Nostalgia is a powerful marketing tool, often used by companies to provoke consumer desire and extract more money from the pockets. A prime example: The rise of “classic” shrunken-down versions of decades-old video game consoles, loaded with favorite games from yesteryear. While Nintendo popularized the trend, Sony’s now getting in on the action with its , a miniature replica of the iconic PlayStation with two controllers and 20 games.
But despite the appealing design and potential to relive some of your favorite moments in video game history, Sony’s PlayStation Classic is a frustrating device. Barebones in terms of extras and marred by flaws, it may leave both hardcore PlayStation fans and casual gamers feeling as if it’s little more than an attempt to capitalize on the nostalgia of older Millennial gamers who now have disposable income of their own to spend.
The PlayStation Classic looks identical to the original 1994 console, down to the pair of included joystick-free controllers. But it’s 45% smaller than the original and only plays the included games, so don’t expect it to read any PlayStation discs you might have lying about. You won’t need a memory card, either, as everything just saves to the system itself. Like other “classic” consoles released by Nintendo and Sega, the PlayStation Classic is just a tiny computer running a PlayStation software emulator, with some ports for controllers and an HDMI cable. It looks cool, and reminds me of the console I never owned but desperately desired.
But, of course, it’s all about the games. The Classic has a selection of 20 well-known titles, though whether you’ll enjoy the selection depends on your tastes. Iconic games like RPG Final Fantasy VII, fighting simulator Tekken 3, and stealth-centric Metal Gear Solid are present, so you’ll no doubt find something you remember enjoying, or might enjoy for the first time around now. But more influential titles, like adventure game Spyro the Dragon or rhythm game PaRappa The Rapper are nowhere to be found, while other included games like Syphon Filter and Battle Arena Toshinden simply take up space due to their similarity to the more popular entries already present.
Whatever the reason, Sony’s choice of “classic” games to include on the system is unexciting. Even more confusing is the use of nine titles formatted for European televisions rather than North American televisions, leading to a handful of games that run slightly slower than the other offerings on the device.
While you can save games traditionally using the “virtual” memory card, hitting the reset button on the console itself will automatically create a save “snapshot” of the game you were playing, letting you jump right back in whenever you’d like. That’s cool, but it only creates one snapshot at a time, so you can’t create multiple snapshots before inflection points like boss battles. By comparison, Nintendo’s SNES Classic allows for up to four save slots per title.
Unfortunately, both the PlayStation Classic’s software and hardware stand in the way of truly enjoying the throwback experience. For one, you won’t be able to use it out of the box. Sony is seemingly paying homage to the old “batteries not included” stinger that plagued toy advertisements in the 90’s by omitting a power source. Instead there is only a Micro-USB cable for connecting the Classic to a powered USB-A port, though you’ll have to provide that part of the equation yourself. The charging adapter that came with your smartphone will work just fine, thankfully.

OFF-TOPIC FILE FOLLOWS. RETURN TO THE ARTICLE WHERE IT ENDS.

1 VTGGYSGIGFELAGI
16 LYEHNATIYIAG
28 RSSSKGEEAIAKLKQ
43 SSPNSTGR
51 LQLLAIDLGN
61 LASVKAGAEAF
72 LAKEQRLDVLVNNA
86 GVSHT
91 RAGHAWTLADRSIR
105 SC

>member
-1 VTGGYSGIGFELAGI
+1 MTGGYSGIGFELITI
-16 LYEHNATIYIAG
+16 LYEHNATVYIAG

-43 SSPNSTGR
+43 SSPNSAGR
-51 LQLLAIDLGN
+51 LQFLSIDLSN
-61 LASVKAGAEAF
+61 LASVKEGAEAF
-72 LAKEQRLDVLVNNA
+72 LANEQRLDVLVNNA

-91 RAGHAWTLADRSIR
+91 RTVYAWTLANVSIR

The PlayStation Classic’s home screen is pretty barren, and the software emulating the games lacks many of the gameplay-enhancing features found in other versions of the Classic’s emulator available online. No rewind functionality, no anti-aliasing for smoother graphics, no use of improved textures, and only a single slot for instant game save snapshots.
In addition, the two controllers are flawed in several ways. The attached cables are too short in length for comfortable play on your couch, so you may end up sitting on the floor (Nintendo’s NES Classic had the same problem, which that company fixed with the SNES Classic). Also missing is the pair of joysticks present on the first DualShock controllers that shipped with later versions of the PlayStation. That makes navigating, aiming weapons, and driving cars a frustrating task, sloppily accomplished with the controller’s directional or shoulder buttons.
Compared to Nintendo’s $59 NES Classic and $79 SNES Classic consoles, Sony’s $99 PlayStation Classic isn’t offering much for the price, either. The NES Classic included 30 of its most well-known games, offered multiple save slots per title, and its own power adapter. The SNES offers mostly the same, and while it only includes 21 titles, one of them is the previously unreleased Starfox 2. Sure, all three peddle nostalgia for profit, but Nintendo does it better, and offers more for less.
The PlayStation Classic is a story of missed potential. Proper DualShock controllers (included with later versions of the original console) would have made many of the games easier to play and more enjoyable overall. While licensing issues are usually to blame when it comes to reviving old games, access to an online store with a handful of extra titles would at least give those unsatisfied with the included selection an opportunity to choose from even more games, possibly with more titles added later on. And an included power supply would save everyone the headache that is figuring out how to even turn it on. Instead, Sony presented fans with a neutered version of one of the most influential consoles ever made, removed its best features, and neglected its most enjoyable titles. You really want to feel some nostalgia? I suggest you visit eBay and get an original PlayStation. Now that’s cool.